Asia-Pacific equities set to drop early in trading
Asian stocks looked set to fall on Monday, with Hong Kong and Japan futures falling and Australian stocks falling early in the session.
The S & P / ASX 200 fell 0.8% after the markets opened, while Topix futures in Japan fell 0.6%. Hong Kong futures were also down.
U.S. government bonds rose on Friday as stocks fell as new coronavirus brakes in Europe and hawkish comments from U.S. policymakers prompted investors to look to safe-haven assets.
The broad S&P 500 stock index ended the day 0.1% lower after fluctuating between minor gains and losses as the rise in tech stocks was tempered by declines in US financial services groups and energy companies . Despite the loss, the index ended the week up 0.3 percent.
The Nasdaq Composite Index, which brings together technology and healthcare companies, ended the day up 0.4%, marking its second consecutive record close.
The yield on the 10-year Treasury bill, meanwhile, fell 0.04 percentage point to 1.55% as the price of the benchmark debt rose.
Chile’s business model put to the test as voters go to the polls
Chileans will vote on Sunday in the first general election since mass anti-government protests two years ago, with voters leaning to the extremes as they reject the political establishment.
The elections, which will likely take place in the second round in December, are seen as a referendum on the Chilean economic model which has seen one of the best growths in Latin America in recent decades, but failed to make it. widely distribute the benefits among the population.
âThose who are poor die poor. The wealth of our country is unevenly distributed, âsaid Carolina Cavieres, a 35-year-old mother of two who voted in La Pintana, a working-class suburb south of Santiago.
Outside the polling station, JosÃ© Peredo, 50, who moved to La Pintana in 1983 when it was still the countryside, said Chileans were disillusioned because “[the elite] want all the cake for themselves. . . they promised us equality if we became a democracy, and see what we have. He gestured toward the rows of cramped social housing that overlooked a congested freeway.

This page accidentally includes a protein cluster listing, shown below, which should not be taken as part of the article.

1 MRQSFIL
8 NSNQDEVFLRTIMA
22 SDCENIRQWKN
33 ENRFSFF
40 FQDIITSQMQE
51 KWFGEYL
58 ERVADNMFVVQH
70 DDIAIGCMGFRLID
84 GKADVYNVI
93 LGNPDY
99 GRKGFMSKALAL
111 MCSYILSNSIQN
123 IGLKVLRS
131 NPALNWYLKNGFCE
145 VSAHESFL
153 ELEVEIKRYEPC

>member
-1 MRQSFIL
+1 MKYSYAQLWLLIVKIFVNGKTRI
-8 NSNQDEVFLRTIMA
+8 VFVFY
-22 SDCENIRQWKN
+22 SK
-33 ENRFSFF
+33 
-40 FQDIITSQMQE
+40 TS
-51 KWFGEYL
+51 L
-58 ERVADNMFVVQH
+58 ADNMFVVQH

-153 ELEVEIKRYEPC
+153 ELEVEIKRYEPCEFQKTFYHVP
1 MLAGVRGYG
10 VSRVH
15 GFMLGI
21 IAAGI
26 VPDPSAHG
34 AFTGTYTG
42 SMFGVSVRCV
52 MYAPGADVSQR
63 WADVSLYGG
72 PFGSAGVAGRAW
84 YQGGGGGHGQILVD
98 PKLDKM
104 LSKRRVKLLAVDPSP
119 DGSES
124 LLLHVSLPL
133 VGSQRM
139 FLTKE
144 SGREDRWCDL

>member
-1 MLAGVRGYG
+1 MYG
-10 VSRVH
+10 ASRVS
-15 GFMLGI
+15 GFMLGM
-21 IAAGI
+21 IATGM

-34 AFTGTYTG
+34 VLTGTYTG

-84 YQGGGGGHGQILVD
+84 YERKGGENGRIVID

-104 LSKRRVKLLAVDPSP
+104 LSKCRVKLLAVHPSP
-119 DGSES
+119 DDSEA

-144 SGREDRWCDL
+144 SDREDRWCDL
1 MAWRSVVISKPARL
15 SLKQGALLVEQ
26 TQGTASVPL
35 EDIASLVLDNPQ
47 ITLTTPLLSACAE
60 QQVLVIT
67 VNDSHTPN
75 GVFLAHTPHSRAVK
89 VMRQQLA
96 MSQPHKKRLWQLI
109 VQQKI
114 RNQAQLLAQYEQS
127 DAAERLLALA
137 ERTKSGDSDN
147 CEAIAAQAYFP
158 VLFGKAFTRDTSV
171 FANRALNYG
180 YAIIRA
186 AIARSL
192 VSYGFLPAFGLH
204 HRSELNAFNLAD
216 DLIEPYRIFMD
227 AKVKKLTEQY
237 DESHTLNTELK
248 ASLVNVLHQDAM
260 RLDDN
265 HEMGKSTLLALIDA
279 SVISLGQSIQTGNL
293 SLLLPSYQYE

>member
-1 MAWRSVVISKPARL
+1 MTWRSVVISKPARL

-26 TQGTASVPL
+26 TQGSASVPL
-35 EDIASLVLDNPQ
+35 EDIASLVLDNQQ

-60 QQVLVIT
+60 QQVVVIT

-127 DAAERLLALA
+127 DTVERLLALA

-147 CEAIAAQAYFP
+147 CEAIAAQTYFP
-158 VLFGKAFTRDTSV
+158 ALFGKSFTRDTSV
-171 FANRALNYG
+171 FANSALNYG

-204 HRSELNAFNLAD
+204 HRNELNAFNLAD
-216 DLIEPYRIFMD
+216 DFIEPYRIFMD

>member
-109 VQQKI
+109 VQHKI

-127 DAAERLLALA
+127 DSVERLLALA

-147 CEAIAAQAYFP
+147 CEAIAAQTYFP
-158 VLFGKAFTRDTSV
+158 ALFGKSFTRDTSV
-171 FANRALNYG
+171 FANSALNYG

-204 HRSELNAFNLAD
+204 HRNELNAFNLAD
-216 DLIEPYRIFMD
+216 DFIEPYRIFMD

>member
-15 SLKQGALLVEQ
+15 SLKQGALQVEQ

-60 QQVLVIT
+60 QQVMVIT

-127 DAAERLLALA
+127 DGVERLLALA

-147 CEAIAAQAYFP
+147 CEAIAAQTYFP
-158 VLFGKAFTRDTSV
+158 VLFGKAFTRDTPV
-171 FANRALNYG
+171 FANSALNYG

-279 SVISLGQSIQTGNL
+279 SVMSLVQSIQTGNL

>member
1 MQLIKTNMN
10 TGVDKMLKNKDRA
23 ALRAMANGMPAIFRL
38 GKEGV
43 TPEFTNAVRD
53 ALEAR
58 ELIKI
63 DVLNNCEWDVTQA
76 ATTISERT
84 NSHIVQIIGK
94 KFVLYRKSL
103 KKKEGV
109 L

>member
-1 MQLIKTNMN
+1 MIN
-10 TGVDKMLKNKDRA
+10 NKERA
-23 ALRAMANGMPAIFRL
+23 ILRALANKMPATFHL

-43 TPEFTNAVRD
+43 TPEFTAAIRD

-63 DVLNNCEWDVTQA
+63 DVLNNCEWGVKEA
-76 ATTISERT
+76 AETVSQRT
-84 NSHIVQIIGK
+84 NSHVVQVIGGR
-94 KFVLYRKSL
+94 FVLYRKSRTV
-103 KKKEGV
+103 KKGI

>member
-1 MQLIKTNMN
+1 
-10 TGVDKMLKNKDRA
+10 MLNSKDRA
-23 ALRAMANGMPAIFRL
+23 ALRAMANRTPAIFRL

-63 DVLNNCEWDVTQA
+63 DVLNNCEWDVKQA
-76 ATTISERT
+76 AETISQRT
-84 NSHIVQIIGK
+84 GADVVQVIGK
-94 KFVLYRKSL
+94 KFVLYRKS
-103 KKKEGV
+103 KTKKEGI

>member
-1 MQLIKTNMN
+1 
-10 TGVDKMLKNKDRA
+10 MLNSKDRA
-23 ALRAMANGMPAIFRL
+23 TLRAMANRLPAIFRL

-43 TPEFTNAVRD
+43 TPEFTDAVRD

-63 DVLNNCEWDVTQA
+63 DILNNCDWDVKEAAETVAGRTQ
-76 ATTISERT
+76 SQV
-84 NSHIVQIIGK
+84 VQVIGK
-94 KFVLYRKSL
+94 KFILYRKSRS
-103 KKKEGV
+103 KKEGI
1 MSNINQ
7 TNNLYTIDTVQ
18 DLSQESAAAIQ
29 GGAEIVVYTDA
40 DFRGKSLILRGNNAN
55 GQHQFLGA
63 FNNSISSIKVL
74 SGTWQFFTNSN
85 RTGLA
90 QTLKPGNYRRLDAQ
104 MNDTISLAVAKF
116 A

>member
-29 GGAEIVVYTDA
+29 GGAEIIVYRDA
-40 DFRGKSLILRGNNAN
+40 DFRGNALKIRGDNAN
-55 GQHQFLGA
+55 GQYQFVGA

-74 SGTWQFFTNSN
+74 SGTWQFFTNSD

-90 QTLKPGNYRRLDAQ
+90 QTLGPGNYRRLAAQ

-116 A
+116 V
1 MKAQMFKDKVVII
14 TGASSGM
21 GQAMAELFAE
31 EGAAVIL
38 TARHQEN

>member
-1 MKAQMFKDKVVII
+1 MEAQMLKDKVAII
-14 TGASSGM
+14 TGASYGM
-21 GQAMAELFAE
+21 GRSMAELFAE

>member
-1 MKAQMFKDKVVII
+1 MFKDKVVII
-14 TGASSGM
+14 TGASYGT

Learn more about the elections in Chile.
What to watch in Asia today
China’s key rate decision: Policymakers should keep China’s benchmark interest rate stable as they seek to limit risk in the real estate sector.
Economic data : Thailand’s third quarter employment and household debt data is expected to be released, along with Hong Kong’s monthly consumer price index and Taiwan’s revised third quarter gross domestic product.
Markets: Asian stocks looked set to fall on Monday with Hong Kong and Japan futures falling and Australian stocks falling early in the session. U.S. stocks fell on Friday as new coronavirus brakes in Europe and hawkish comments from U.S. policymakers prompted investors to turn to safe-haven assets.
HSBC struggles to attract offers from Big Four listeners
HSBC bosses fear they will have a hard time convincing some of the UK’s largest accounting firms to bid on the bank’s $ 94 million a year audit after initial contact with competitors suggested that a number of large firms were reluctant to take on the role.
The UK’s largest lender is preparing to bid next year for the audit of its accounts from 2025, people with knowledge of the matter told the Financial Times.
HSBC has been audited since 2015 by PwC, which is eligible for a further 10-year period.
But the bank already expects difficulty in attracting arguments from other top accountants – Deloitte, EY and KPMG – as some candidates have expressed concerns about possible conflicts with lucrative consulting projects and the scale of the resources needed. to audit it, people familiar with the said subject.
The number of jurisdictions in which HSBC operated, the resources and technology required, and the risk involved were all issues in attracting auditors to bid, one of the people said.
Learn more about the HSBC audit.